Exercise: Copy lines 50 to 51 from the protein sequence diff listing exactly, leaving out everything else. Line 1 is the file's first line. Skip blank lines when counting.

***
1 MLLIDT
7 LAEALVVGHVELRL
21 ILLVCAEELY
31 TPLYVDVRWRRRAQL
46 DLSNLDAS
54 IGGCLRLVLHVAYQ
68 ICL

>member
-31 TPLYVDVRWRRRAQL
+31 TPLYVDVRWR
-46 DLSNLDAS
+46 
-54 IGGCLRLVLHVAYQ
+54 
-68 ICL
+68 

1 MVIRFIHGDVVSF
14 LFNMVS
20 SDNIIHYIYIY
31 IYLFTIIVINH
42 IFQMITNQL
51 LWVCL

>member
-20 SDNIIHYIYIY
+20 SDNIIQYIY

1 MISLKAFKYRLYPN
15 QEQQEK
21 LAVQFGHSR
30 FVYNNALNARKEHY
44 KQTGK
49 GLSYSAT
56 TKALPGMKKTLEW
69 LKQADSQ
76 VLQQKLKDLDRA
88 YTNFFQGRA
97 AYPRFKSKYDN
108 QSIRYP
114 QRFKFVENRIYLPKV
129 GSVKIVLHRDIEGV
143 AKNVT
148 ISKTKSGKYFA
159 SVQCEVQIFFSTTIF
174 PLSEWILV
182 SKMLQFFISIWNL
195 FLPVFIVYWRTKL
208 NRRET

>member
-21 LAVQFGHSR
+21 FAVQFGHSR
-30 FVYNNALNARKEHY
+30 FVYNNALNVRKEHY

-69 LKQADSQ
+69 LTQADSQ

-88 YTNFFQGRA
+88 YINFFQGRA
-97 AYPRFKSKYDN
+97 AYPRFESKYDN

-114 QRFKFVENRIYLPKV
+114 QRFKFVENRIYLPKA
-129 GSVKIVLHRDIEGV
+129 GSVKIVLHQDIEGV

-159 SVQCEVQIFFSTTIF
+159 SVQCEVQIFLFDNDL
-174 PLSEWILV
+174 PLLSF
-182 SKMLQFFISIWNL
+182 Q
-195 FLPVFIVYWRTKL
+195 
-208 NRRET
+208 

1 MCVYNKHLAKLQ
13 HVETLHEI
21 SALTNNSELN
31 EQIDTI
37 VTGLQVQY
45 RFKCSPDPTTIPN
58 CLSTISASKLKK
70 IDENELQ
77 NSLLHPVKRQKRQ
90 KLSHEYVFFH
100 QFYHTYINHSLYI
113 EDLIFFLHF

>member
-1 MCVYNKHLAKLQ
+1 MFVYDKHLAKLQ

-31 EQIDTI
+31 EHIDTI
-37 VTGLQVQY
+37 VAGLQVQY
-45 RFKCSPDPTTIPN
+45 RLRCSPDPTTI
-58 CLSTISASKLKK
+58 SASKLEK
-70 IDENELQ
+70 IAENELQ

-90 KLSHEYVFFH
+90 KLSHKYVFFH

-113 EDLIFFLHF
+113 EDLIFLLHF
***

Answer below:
-30 FVYNNALNARKEHY
+30 FVYNNALNVRKEHY